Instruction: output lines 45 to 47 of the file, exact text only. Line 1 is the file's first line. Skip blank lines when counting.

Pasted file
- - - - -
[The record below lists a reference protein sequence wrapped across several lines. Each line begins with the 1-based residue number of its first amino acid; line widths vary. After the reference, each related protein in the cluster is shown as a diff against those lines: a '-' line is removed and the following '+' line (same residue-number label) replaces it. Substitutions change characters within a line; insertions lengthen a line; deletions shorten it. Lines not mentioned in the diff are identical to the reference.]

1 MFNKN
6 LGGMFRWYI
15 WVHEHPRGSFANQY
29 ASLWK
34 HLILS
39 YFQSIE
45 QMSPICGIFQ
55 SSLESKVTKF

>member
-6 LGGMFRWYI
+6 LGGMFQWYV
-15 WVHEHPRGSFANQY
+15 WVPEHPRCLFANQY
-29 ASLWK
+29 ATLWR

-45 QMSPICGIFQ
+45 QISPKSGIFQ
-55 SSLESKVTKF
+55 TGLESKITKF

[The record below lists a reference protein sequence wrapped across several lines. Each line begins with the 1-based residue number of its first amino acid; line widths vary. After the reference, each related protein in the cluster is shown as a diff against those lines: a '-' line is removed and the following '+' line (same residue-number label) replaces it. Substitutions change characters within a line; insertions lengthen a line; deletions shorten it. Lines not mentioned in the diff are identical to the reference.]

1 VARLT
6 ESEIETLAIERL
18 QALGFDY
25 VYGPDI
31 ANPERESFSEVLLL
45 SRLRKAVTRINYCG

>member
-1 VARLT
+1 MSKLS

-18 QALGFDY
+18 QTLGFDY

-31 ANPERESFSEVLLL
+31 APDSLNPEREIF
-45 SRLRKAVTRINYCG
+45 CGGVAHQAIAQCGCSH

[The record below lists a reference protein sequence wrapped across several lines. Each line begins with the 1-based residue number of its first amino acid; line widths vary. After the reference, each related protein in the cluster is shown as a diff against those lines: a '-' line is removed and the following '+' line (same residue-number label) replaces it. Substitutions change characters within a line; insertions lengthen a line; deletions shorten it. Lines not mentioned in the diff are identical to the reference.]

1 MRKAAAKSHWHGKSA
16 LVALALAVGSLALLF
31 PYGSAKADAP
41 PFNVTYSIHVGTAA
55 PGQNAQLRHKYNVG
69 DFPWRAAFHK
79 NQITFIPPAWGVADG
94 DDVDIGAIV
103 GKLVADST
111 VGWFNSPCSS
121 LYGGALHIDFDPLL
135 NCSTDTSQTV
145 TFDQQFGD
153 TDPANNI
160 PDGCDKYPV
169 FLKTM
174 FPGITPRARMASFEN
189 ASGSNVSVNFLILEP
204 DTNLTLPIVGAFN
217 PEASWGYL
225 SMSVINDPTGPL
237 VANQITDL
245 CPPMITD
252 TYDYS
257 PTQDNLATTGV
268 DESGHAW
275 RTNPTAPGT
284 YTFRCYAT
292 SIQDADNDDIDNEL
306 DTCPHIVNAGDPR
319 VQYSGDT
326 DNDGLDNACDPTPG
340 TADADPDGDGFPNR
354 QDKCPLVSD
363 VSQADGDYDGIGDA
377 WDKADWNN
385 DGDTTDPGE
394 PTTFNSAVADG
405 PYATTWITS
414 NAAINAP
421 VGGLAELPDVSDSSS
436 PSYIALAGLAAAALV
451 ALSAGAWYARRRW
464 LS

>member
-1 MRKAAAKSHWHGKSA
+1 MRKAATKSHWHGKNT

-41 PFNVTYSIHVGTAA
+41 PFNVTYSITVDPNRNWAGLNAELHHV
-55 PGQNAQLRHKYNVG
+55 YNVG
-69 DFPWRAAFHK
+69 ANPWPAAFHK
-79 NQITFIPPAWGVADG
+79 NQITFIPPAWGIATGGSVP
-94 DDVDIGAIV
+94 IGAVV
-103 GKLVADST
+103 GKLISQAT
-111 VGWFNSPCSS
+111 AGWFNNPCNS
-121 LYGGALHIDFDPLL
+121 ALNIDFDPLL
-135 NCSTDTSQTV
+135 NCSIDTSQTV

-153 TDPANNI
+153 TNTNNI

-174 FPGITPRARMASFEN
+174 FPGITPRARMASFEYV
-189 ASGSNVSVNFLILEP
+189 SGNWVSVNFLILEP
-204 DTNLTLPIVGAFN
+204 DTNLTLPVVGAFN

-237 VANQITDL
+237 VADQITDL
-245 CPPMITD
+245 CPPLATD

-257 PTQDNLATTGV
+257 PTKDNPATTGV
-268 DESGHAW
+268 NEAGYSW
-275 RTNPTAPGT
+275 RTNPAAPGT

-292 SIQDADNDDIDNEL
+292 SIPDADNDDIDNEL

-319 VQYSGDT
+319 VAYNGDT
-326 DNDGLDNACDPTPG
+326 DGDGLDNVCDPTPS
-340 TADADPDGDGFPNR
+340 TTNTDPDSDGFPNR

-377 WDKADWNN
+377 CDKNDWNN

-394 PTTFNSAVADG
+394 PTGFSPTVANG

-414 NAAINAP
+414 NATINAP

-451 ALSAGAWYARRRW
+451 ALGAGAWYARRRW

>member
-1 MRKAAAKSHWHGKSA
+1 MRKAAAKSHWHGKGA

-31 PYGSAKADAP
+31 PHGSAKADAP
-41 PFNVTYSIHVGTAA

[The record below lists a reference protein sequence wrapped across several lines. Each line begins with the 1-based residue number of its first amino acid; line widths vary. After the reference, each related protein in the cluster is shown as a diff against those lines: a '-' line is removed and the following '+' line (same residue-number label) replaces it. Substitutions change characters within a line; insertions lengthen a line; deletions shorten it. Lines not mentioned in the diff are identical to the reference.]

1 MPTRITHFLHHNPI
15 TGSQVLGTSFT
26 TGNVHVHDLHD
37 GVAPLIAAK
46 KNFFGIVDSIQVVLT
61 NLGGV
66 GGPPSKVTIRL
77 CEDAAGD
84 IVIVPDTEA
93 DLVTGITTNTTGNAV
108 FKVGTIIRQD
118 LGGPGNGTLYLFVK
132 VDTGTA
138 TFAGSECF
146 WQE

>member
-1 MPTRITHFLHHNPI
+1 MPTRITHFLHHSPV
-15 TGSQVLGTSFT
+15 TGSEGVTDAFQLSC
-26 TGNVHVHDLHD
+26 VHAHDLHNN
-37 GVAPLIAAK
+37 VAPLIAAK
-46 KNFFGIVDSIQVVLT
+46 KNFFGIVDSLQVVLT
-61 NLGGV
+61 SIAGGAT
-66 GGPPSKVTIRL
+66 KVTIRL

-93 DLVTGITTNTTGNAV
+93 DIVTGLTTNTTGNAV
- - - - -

94 DDVDIGAIV
103 GKLVADST
111 VGWFNSPCSS